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Amending the Constitution is an inherently federalist process

Sarah Palin’s comments opposing gay “marriage” in a recent interview:

Allah over at Hot Air worries about the federalism implications of a federal marriage amendment:

Normally I’d call this another reason for the base to love her, but the implications for federalism make me wonder how reaction will shake out. Althouse, who’s been pretty high on her (but isn’t a member of the base, needless to say), finds it “genuinely dismaying.” I find it more perplexing than anything else given that she’s on record recently as supporting a federalist approach to abortion. I can understand the opposite position, of banning abortion at the federal level via amendment (as Huckabee wants to do) but letting the states handle marriage on grounds that the dire moral imperative in protecting innocent life should trump normal conservative inclinations towards state rights, but what’s the argument for Palin’s vice versa? Is it simply a question of identifying which issue federal judges are more likely to tinker with at this point and taking that issue out of their hands before they can act? McCain shares that concern — but thinks that any amendment can and should come after a problematic ruling, not before.

Allah needn’t worry. Amending the Constitution is an inherently federalist process (emphasis mine):

The Congress, whenever two thirds of both Houses shall deem it necessary, shall propose Amendments to this Constitution, or, on the Application of the Legislatures of two thirds of the several States, shall call a Convention for proposing Amendments, which, in either Case, shall be valid to all Intents and Purposes, as part of this Constitution, when ratified by the Legislatures of three fourths of the several States, or by Conventions in three fourths thereof, as the one or the other Mode of Ratification may be proposed by the Congress; Provided that no Amendment which may be made prior to the Year One thousand eight hundred and eight shall in any Manner affect the first and fourth Clauses in the Ninth Section of the first Article; and that no State, without its Consent, shall be deprived of its equal Suffrage in the Senate.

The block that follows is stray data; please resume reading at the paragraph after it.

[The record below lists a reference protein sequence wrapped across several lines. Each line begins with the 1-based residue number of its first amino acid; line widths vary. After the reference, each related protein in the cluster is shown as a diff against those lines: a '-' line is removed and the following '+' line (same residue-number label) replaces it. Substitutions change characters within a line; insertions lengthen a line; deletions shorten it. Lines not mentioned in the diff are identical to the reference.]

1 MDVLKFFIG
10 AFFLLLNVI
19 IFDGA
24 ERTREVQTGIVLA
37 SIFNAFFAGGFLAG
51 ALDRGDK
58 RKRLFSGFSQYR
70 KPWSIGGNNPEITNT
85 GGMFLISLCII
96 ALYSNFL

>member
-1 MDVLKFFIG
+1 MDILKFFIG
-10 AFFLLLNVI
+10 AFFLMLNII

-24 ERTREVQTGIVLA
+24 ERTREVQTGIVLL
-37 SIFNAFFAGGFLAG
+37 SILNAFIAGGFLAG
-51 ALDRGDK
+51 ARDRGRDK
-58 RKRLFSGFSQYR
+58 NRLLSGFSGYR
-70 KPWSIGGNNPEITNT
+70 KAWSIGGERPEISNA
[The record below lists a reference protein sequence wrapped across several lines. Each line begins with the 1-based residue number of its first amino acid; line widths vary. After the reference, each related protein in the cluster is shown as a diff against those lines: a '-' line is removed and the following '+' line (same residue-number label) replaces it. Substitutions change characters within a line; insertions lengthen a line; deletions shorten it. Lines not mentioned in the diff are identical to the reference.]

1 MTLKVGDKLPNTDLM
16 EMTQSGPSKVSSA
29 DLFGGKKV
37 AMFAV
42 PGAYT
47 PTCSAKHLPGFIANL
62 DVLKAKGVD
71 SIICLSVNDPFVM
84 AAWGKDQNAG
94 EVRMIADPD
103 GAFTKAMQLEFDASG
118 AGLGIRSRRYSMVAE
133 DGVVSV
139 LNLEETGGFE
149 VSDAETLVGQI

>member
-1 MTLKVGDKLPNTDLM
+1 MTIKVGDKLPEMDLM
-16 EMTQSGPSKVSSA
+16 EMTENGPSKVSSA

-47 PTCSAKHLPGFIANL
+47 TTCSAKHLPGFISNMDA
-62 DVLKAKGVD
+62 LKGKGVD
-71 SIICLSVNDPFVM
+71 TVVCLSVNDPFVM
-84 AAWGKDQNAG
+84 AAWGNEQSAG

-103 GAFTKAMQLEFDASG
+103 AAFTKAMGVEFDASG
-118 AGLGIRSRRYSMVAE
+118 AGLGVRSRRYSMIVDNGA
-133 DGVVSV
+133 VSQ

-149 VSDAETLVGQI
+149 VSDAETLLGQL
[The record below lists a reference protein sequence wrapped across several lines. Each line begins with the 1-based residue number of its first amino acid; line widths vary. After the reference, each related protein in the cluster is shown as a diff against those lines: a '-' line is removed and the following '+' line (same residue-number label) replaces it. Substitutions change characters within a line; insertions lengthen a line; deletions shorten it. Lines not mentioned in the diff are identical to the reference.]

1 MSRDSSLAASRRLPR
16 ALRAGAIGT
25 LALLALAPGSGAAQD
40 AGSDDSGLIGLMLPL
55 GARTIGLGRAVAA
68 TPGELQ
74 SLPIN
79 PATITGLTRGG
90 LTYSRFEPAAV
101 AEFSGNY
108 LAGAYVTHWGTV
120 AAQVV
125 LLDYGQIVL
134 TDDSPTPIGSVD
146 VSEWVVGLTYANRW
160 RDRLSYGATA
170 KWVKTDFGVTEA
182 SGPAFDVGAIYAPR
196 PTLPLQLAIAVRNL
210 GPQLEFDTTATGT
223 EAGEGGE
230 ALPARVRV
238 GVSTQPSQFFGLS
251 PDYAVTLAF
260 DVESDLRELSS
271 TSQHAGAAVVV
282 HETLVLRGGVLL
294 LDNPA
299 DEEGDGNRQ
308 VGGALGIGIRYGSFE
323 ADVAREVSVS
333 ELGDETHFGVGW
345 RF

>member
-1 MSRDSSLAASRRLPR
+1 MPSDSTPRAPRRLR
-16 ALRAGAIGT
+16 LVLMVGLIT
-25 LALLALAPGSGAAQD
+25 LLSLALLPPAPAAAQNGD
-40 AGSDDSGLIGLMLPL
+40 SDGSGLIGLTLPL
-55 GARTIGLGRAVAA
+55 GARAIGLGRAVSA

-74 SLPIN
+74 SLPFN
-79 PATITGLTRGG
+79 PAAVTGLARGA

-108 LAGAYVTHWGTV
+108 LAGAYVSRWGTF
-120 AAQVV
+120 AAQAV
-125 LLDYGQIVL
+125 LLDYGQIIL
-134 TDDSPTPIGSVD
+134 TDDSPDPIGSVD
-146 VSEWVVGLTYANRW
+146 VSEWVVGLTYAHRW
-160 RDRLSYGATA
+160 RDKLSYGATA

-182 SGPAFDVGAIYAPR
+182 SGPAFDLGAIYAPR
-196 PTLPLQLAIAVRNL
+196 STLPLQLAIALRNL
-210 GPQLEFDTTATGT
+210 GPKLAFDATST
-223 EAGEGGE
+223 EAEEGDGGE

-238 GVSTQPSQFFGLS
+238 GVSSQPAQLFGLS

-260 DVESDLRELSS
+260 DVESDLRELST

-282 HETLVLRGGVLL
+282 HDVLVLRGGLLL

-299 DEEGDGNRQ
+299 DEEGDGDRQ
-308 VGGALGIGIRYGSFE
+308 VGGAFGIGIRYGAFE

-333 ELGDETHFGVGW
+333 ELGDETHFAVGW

U.S. Constitution, Article V

Through their legislatures, the states get the last word on any proposed amendment, and the citizens of the states have a helluva lot of influence over state legislators. If a federally-introduced amendment does not have the support of the vast majority of the citizenry, it will not be ratified.